Analysis of Thomas Mann’s Confessions of Felix Krull

The works of Thomas Mann (1875– 1955), a distinguished literary figure of the 20th century, epitomize the modern writer. The German author towered above the times in which he lived and has continued to be universally acclaimed, with readers today no less fascinated by his world and work, which characterize the best of creative thought. Mann’s last composition, the magnum opus novel Confessions of Felix Krull, Confidence Man, and his earlier Buddenbrooks (1901) represent his best-known accomplishments. In 1929 the 54-year old Thomas Mann—who became one of the quintessential novelists of the modern period— was awarded the Nobel Prize in literature.

The writing of Confessions of Felix Krull, Confidence Man: Memories, Part One—a masterpiece novel about an elegant and intriguing con artist—took Mann a lifetime to complete. He had begun the work in 1910, publishing fragments in 1911 and 1919. In 1922 these pages appeared in hardbound book entitled Bekenntnisse des Hochstaplers Felix Krull: Buch der Kindheit (Confessions of Felix Krull Conf dence Man: The Early Years). Not until 1936, under the succinct title Felix Krull, would an English translation of the 1922 version appear in Stories of Three Decades, an edition of Mann’s selected short fiction written from 1897 to 1929.

Thomas Mann, June 20, 1945 / Library of Congress

Mann had intended to continue the Krull adventures, but various events interrupted him from further developing the still-fragmentary short work. Only some 40 years later—from 1951 to 1954—did Mann resume work on Krull, and he did so without any sign of stylistic interruption. After reading the final, still typewritten manuscript of the 1954 Felix Krull translation, his publisher, Alfred Knopf, sent his lifelong author-friend the following previously unknown radiogram (dated March 25, 1955): “The old master still puts the young ones to shame. Krull absolutely magnifi ent ditto [Denver] Lindley translation. Congratulations[.] Love Alfred.”

Mann once remarked: “The conception [of Krull] has in it the germ of truly great humor; and I wrote the exciting fragment Felix Krull with such zest that I was not surprised to have many excellent judges pronounce it the best and happiest thing I had done. In a sense it may be the most personal; at least it expresses my personal attitude towards the traditional, which is both sympathetic and detached and which conditions my mission as an artist. Indeed, the inward laws which are the basis of that ’Bildungsroman’ The Magic Mountain are the same in kind.”

Felix Krull represents a work of social realism; yet on the whole its model was the genre of the picaresque novel, and many parallels relating to, for example, style, structure, and the main character’s values are evident. Even Felix Krull’s outlook on life demonstrates similarities with the picaresque novel. Furthermore, Felix follows the principle of self-regard and personal benefit, not integrity or compunction, and, in turn, lacks any concern or hesitation about cheating anyone if, by taking advantage of lucrative situations, he can accrue material gains. Though ruthless, Felix seems incapable of violent measures. In this regard, at the end of the novel Mann articulates what appears to represent the basis of Felix’s value system. A particular incident necessitates that the protagonist authenticate the originality of a certain object, to which he responds: “Whether this procedure was artistic or fraudulent, I was not called upon to say, but I decided at once that, cheating or no, it was something I could do.”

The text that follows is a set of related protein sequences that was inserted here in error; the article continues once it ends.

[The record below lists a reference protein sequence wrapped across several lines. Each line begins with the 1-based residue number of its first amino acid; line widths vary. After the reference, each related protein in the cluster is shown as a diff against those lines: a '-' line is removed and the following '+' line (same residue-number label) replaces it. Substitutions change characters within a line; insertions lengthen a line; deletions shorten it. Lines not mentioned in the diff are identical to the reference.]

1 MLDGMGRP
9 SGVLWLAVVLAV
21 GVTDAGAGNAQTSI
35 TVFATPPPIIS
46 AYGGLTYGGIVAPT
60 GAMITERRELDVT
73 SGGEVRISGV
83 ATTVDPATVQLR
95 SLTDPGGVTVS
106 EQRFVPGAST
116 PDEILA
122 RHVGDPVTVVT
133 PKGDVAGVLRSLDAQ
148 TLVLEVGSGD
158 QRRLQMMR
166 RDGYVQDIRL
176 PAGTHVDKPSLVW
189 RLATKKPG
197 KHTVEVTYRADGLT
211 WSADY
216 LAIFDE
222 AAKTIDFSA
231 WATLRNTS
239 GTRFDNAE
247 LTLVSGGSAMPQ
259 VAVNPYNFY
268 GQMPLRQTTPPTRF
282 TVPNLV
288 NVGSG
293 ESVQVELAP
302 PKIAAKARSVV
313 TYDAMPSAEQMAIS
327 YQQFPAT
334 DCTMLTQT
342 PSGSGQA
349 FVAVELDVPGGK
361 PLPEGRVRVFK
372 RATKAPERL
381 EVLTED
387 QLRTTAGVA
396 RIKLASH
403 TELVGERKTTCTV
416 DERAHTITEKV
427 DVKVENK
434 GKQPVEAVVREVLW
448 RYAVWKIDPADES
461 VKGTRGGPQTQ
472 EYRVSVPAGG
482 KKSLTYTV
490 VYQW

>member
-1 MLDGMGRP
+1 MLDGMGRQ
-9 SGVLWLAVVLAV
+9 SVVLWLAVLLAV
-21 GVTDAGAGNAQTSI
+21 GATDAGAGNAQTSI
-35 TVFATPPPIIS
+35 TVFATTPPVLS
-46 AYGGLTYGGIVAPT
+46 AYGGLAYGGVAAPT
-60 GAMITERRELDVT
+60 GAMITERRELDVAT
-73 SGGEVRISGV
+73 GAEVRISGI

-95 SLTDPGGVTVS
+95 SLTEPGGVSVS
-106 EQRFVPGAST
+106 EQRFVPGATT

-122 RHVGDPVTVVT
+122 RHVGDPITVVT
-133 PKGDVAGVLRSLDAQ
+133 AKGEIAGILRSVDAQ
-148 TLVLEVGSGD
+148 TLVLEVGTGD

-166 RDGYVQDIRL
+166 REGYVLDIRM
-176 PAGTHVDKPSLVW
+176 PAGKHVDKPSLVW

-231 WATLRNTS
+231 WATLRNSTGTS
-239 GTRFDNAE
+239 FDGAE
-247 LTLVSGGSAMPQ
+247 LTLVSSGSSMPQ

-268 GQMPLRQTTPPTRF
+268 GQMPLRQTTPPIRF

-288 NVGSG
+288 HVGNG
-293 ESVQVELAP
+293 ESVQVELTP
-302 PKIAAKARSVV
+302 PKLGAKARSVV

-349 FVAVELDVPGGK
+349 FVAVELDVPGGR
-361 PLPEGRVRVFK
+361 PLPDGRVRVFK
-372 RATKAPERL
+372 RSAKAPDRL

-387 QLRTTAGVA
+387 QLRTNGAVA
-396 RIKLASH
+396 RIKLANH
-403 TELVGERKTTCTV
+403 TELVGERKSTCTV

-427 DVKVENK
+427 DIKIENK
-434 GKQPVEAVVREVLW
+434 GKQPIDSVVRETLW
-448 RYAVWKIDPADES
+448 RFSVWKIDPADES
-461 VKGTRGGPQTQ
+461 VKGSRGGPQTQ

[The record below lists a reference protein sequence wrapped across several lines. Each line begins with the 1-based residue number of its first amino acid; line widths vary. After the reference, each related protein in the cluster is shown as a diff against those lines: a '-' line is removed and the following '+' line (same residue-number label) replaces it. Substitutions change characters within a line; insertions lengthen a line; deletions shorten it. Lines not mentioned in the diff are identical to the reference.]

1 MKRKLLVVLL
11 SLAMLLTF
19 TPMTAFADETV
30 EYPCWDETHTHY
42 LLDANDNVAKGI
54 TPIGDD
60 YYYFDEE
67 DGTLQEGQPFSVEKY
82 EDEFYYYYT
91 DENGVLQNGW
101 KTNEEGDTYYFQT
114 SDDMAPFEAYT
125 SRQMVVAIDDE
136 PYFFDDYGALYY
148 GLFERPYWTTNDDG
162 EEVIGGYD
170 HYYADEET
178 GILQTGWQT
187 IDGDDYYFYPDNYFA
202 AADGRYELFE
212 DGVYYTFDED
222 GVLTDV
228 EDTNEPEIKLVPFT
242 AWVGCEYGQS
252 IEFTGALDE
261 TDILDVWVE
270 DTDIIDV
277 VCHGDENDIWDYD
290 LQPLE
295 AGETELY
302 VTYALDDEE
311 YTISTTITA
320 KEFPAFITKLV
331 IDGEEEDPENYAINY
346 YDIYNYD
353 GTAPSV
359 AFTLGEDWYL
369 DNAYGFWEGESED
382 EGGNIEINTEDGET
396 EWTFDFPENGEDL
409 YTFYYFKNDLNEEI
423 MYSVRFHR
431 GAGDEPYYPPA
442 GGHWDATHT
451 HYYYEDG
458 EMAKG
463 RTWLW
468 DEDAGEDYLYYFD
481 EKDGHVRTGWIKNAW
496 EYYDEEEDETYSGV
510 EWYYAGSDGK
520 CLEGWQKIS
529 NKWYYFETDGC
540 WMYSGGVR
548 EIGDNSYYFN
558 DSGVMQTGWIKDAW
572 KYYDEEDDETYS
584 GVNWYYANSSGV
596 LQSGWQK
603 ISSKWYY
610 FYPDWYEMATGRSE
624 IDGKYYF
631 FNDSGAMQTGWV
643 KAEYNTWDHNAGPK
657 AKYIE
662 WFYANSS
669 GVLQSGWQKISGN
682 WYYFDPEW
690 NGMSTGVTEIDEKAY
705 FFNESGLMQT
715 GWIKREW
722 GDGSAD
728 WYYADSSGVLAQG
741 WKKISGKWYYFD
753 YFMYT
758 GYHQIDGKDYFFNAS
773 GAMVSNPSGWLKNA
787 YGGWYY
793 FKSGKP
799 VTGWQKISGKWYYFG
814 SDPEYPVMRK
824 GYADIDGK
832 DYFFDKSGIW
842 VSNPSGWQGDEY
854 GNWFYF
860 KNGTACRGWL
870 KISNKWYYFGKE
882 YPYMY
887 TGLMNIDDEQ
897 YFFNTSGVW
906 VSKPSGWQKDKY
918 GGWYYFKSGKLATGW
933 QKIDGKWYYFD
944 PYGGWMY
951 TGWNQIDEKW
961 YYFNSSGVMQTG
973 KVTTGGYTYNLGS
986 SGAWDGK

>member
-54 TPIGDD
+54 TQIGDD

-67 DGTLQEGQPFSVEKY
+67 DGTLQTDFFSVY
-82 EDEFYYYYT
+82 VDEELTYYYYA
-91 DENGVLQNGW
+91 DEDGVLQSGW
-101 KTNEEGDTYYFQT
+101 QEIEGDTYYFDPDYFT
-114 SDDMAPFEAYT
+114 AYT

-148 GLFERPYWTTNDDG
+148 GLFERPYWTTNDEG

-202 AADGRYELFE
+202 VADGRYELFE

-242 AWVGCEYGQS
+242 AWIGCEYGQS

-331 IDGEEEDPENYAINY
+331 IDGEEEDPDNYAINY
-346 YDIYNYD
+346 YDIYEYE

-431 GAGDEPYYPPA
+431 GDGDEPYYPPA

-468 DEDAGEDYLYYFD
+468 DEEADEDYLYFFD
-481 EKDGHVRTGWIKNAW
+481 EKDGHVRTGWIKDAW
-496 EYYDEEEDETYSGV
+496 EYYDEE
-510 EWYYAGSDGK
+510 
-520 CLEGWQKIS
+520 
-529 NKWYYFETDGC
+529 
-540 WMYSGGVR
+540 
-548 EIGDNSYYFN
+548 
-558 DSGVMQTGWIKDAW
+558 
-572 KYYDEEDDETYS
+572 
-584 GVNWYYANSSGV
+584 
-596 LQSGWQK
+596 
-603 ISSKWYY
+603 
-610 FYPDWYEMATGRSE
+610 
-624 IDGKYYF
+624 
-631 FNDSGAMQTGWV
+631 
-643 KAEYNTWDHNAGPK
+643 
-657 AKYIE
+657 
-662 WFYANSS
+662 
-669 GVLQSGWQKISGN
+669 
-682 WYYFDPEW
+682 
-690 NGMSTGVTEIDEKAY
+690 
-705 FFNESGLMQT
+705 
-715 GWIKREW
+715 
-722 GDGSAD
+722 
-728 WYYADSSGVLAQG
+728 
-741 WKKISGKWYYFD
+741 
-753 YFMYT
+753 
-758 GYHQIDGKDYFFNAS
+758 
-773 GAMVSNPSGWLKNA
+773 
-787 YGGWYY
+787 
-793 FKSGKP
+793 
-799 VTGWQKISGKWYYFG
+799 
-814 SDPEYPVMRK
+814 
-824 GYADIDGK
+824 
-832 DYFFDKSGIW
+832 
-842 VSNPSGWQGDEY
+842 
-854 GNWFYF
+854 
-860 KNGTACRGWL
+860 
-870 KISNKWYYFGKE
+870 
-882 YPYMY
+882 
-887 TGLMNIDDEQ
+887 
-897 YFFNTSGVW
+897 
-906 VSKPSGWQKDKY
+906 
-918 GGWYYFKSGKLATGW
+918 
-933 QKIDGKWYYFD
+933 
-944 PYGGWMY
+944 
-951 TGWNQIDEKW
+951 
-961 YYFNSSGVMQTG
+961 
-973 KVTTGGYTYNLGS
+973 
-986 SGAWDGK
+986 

Mann’s novel is related in the form of reminiscences in the first person by its main protagonist, Felix Krull. The entire work, with its action taking place in Germany, Paris, and Lisbon in the pre–World War I days, expresses a sense of playfulness and lightness of tone. In doing this, the author allows his main character’s confessions to surpass any vile criminality that normally would be associated with deceptive exploits. Such characteristics link Felix with many other picaresque characters of European fiction, such as Grimmelshausen’s Simplicissimus, Defoe’s Moll Flanders or Fielding’s Tom Jones. Nevertheless, unlike the nobleman in Cervantes’ Don Quixote, for example, the main character in Felix Krull is a lonely, poorly educated, irresistibly charismatic, romantic, and imaginative individual who also epitomizes the characteristics of a grand larcenist, embezzler, and con man.